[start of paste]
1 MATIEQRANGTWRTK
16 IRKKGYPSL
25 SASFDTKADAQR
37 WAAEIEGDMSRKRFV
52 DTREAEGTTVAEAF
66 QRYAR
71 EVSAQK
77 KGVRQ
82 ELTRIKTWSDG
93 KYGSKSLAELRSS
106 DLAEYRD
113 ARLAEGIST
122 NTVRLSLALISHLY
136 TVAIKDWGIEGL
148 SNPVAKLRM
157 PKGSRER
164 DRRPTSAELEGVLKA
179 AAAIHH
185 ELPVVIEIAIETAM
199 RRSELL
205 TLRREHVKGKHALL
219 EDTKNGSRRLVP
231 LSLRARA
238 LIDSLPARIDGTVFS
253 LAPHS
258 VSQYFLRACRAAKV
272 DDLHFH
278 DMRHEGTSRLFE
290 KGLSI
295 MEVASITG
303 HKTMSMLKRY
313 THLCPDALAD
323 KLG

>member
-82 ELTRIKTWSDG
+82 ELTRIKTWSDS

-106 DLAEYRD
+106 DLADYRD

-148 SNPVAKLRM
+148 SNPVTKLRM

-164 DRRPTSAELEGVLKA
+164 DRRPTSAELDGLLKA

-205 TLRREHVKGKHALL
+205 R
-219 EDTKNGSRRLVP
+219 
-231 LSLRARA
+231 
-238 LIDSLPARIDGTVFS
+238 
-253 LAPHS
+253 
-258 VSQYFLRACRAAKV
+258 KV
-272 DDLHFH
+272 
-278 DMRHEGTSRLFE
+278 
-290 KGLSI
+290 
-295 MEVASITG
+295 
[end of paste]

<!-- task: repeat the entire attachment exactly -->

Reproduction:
1 MATIEQRANGTWRTK
16 IRKKGYPSL
25 SASFDTKADAQR
37 WAAEIEGDMSRKRFV
52 DTREAEGTTVAEAF
66 QRYAR
71 EVSAQK
77 KGVRQ
82 ELTRIKTWSDG
93 KYGSKSLAELRSS
106 DLAEYRD
113 ARLAEGIST
122 NTVRLSLALISHLY
136 TVAIKDWGIEGL
148 SNPVAKLRM
157 PKGSRER
164 DRRPTSAELEGVLKA
179 AAAIHH
185 ELPVVIEIAIETAM
199 RRSELL
205 TLRREHVKGKHALL
219 EDTKNGSRRLVP
231 LSLRARA
238 LIDSLPARIDGTVFS
253 LAPHS
258 VSQYFLRACRAAKV
272 DDLHFH
278 DMRHEGTSRLFE
290 KGLSI
295 MEVASITG
303 HKTMSMLKRY
313 THLCPDALAD
323 KLG

>member
-82 ELTRIKTWSDG
+82 ELTRIKTWSDS

-106 DLAEYRD
+106 DLADYRD

-148 SNPVAKLRM
+148 SNPVTKLRM

-164 DRRPTSAELEGVLKA
+164 DRRPTSAELDGLLKA

-205 TLRREHVKGKHALL
+205 R
-219 EDTKNGSRRLVP
+219 
-231 LSLRARA
+231 
-238 LIDSLPARIDGTVFS
+238 
-253 LAPHS
+253 
-258 VSQYFLRACRAAKV
+258 KV
-272 DDLHFH
+272 
-278 DMRHEGTSRLFE
+278 
-290 KGLSI
+290 
-295 MEVASITG
+295 